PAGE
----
There are so many things that I could tell you about Natasha Cobb but I’ll let her tell you herself. I just want to say, though, that Natasha and I were the best of friends in middle school and one of my biggest regrets (which I shared with her) was that I wasn’t a part of this journey with her. I didn’t have the tools. I wish they taught us important shit like this in school more. Seriously.
I stood in a lightless alleyway with a street on either side unable to decide which direction to turn in. It was sometime between 2-4am in Cambridge. The streets were empty and most of the shops were closed. I didn’t have my ID to get back into my Harvard dorm. I really had nowhere to go but that didn’t stop me from escaping through the Emergency Exit at University Health Services. I had no idea what was happening to me, or what would happen to me, but I knew I wanted to go home. I knew I needed my mom.
But in the ten seconds it took me to realize my helplessness the nurses came and escorted me back to my room. The ambulance was on its way. When the paramedics arrived I didn’t put up a fight. I let them strap me in. I listened to the sirens that told everyone I was in the midst of an emergency. But then as we drove a bit further they turned the sirens off. It marked the beginning of my new life as a person with Type I Bipolar Disorder.
I wish I could say I accepted my diagnosis right away and moved on to immediately begin working towards getting better. But I fought the diagnosis every time someone brought it up. At first since I’d never heard of Bipolar Disorder I claimed the doctors made the whole thing up to keep me in the hospital. Once the mother of a friend of mine came to the hospital and told me that Bipolar Disorder was an actually thing I began to fight back with the claim that I did not have it. I believed I had no family history (the family history was in extended family and not immediate). I believed it was a one-time thing brought on by extreme stress my freshman year – working two jobs, a full course load, and extracurricular activities at Harvard might cause anyone to have a minor breakdown.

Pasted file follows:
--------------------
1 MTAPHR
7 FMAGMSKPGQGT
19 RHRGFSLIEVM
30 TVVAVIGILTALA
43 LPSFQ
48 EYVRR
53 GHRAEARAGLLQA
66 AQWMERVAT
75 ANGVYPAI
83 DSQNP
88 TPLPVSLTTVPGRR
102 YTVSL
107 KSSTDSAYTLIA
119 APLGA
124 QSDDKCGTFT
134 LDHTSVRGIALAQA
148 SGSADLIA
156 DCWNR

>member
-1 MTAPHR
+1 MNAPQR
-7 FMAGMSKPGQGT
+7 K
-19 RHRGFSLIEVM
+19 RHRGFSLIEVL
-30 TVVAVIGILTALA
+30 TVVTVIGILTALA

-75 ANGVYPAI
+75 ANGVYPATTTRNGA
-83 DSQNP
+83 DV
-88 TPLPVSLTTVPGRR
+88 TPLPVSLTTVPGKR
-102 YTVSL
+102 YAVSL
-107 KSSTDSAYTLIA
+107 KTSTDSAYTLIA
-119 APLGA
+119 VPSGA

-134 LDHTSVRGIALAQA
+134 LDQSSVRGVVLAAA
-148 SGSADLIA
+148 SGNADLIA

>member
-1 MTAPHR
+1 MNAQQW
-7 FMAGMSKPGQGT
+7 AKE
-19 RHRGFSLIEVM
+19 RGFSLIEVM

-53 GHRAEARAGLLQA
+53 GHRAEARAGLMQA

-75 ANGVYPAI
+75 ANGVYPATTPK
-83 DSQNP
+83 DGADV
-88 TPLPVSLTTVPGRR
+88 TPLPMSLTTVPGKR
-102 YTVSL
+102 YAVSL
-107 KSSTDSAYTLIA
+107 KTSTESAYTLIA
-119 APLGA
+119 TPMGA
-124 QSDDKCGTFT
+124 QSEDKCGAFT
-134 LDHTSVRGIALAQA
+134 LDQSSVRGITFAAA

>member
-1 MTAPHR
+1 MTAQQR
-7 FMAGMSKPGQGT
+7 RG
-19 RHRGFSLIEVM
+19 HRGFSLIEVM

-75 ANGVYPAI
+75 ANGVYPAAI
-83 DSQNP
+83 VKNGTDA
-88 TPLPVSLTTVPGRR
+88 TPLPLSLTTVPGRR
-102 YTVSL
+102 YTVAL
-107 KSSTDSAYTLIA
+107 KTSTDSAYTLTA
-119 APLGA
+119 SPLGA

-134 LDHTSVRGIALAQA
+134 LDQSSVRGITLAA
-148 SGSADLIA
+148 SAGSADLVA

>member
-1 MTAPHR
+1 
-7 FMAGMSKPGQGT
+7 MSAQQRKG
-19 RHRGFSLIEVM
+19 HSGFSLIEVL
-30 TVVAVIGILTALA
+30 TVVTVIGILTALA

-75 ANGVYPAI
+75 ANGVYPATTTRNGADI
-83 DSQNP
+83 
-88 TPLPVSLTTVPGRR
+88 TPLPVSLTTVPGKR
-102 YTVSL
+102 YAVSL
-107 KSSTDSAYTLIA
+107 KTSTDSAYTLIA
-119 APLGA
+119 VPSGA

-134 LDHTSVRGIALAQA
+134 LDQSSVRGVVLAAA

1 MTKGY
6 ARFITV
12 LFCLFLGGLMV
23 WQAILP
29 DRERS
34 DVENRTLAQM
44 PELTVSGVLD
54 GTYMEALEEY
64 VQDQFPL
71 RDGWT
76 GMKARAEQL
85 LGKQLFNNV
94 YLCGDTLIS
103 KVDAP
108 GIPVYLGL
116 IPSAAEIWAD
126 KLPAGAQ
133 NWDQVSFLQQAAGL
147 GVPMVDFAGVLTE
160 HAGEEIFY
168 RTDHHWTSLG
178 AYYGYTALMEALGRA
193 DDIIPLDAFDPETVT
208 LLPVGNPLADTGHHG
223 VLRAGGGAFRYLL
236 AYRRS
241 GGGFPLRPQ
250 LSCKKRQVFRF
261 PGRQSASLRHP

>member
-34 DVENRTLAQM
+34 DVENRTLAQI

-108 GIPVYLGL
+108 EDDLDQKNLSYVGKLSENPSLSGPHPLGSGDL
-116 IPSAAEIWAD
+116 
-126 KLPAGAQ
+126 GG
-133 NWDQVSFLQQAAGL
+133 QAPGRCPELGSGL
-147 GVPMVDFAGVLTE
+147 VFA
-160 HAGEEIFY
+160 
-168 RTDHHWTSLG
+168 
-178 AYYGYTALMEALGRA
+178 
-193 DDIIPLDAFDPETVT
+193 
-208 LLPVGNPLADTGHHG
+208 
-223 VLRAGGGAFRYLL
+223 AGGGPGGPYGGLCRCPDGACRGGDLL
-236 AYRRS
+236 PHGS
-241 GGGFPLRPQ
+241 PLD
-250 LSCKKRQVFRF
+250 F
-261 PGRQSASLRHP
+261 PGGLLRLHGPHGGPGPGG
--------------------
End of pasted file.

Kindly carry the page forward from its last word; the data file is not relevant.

And yet my breakdown was not so minor – hearing voices, delusions of grandeur, hallucinations, mania, psychosis – all in a matter of weeks. There was a larger problem I refused to face. And so precisely when I was doing well taking my meds and back in school I decided I didn’t need the medication anymore. My relapse proved to me that there was a larger issue. This was something I would have to deal with for the rest of my life. I had to be careful. I had to change how I imagined my future. Doctor’s visits, medication, blood work – all the new normal.
So after I graduated from Harvard (taking 7 years instead of 4) I set out to find the best doctor and get on the best medication. But in the transition to my next level of health the stress of my personal life led to a relapse of my mental state. Two major hospital stays in a matter of months left me feeling like the fight was over and Bipolar Disorder had won.
Gone were most of my mental acuity and basically all of my physical agility. Gone was the personality I’d cultivated for almost thirty years. I could not write. I could not hold a conversation. I could not read for any extended period of time. I could only watch television but nothing was interesting or entertaining. I had no sense of myself and all of my confidence was gone.
I was already on disability from my job and I did not think I could return to be a Claims Analyst at John Hancock even though the job only required a high school diploma. I started to look into Medicaid and being thankful that I’d worked long enough to have enough credits to get a disability check. I dropped out of the day program I was in at McLean and started to look for long-term programs. And then I just did nothing.
After my paycheck was cut because I’d been on disability so long I went back to work and did a half assed job and almost got fired. And then I began to think of how death must be so much better than the life I was living and nobody would probably care if I didn’t exist. I convinced myself no one cared and I began to plan my death. I decided that I wanted it to look like an accident. Getting hit by a bus seemed tragically accidental so I decided to find the right bus, the right spot, the right time. There was a bus that turned left on the corner outside of John Hancock and all I had to do was cross the street at the wrong time on my way to lunch. It all seemed logical to me and I thought no one would ever figure out my plan. But I was shocked when I went into see my psychiatrist and he asked me if I was planning to kill myself. I thought how could he know. But then I thought how could he not know.
All it really took for me to change my mind was for someone to notice that I was suffering. It didn’t really matter to me who that person was. I really just wanted someone to care. And then I began to realize that there were other people who cared. This knowledge allowed me to begin to heal.
Natasha is the founder of the blog Brownsville2Concord. You can email her at email@example.com.
[info_box type=”alert_box”]If you want to practice self-care, you have to care for your finances. My book, The Happy Finances Challenge, is designed to help you learn to make money decisions that will lead to long-term financial happiness in just 42 days. [/info_box]